Catherine – Tutor Tom Donagh finds the doting grandfather's relationship with his grandson Derek peculiar. Tom catches Sir Adrian cheating during games. The man takes cricket way too seriously. And then a player on an opposing team is murdered.
TWINNING IN THEME AND STRUCTURE
Tracy K. – In this section of the book, the chapters alternate between Mrs Bradley and her investigations, and Tom Donagh and his time spent with Sir Adrian and Derek. I like that style of storytelling; it builds suspense and keeps me interested in the story.
Chris – From the distinct settings of the opening two chapters, we learn that Gladys Mitchell has set herself the challenge of constructing a mystery with two contrasting locations, one familiar - the New Forest in Hampshire - the other a ‘holiday-adventure’ scene, the Norfolk Broads being a wetland of linked rivers and lakes enjoyed by boating enthusiasts. As becomes clearer in these first six chapters, the locations are contrasted thematically as dry versus wet, on the basis of their summer sports activities: cricket cannot seriously be played in the rain - although Sir Adrian tries his worst - any more than swimming and boating can be conducted on dry land.
The contrast appears also in the dramatis personae: Mede is a traditional village hierarchy dominated by the lord of the manor, who has both the local clergyman and the pub landlord in his pocket along with all the servants, while Wetwode is a more accidental association of weekenders and summer tenants, among whom identities and social relations are opaque. The connections made between these settings rely in part on unlikely coincidences, and in part on the use of a highly traditional device of European comedy (Plautus via Shakespeare), the separated-twins plot. The locations themselves are separate and yet ‘twinned’.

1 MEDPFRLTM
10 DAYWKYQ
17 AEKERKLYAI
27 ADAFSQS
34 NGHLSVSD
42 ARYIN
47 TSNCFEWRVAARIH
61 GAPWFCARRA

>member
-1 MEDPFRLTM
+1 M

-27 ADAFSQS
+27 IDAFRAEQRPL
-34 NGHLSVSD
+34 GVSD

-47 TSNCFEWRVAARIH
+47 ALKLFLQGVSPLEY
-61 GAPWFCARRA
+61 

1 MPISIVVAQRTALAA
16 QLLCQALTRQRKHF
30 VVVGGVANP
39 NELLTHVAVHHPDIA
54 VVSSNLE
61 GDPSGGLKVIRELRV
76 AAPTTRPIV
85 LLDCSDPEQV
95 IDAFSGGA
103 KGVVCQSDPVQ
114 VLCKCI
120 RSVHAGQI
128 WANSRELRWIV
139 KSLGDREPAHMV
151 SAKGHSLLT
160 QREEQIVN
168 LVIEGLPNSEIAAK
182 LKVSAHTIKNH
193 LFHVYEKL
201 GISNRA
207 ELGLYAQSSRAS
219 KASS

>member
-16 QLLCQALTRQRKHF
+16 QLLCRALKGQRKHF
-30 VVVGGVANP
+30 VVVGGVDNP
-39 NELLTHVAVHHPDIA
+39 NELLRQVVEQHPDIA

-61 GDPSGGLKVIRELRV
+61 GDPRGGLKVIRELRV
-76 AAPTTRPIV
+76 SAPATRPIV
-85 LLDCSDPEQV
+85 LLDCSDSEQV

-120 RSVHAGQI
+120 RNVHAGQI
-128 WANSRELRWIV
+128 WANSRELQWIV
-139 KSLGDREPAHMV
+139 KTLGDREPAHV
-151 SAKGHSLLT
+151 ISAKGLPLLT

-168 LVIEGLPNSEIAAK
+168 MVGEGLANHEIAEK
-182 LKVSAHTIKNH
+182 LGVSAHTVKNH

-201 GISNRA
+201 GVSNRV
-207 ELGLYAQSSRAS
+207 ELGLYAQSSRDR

This split-location structure invites us to assign special importance to any discerned links between them, whether overt, as with the reuniting of the Caux twins in Chapter 6 (effectively the dramatic ‘curtain’ to Act 1) or half-concealed, as with certain clues to the two murders: when we learn that the murdered cricketer Witt originally came from East Anglia, and that the mystery man who commissioned the iron hoops for Campbell’s corpse from the Wetwode blacksmith spoke with a West-Country accent, we suspect that the two sites may be twinned in ways that are yet to be disclosed.
CRICKET, WIT, AND WITT
Tracy K. - The fourth chapter is entirely about cricket, and the games that the local teams are playing, with lots of details which went way over my head. In this plot thread, one of the cricket players is murdered. Are the two murders connected?
José – What follows might be a bit difficult to understand for those who, like me, are not familiar with the game of cricket. Anyway, suffice it to say that when the day of the game between Mede and Bruke comes, the game has an unexpected end when Witt, Bruke’s captain, is found dead in the dressing rooms. According to Sir Adrian, Witt was known to have one great enemy, Peter Cornish. There was bad blood between them for years. It began during the war, though nobody ever quite knew what was all about.
Theda – Cricket: I have even read a book on this sport and still don’t fully understand it. I wonder, however, if the game is simply to provide tone, location, or possible motives for the murder. It’s also a good look into Sir Adrian’s character, which may prove important not only to the murder but to how the twins move forward. Still, I wonder if how the game is played, its rules, will somehow be important to the plot later on – because there is a great deal of detail about the actual game play.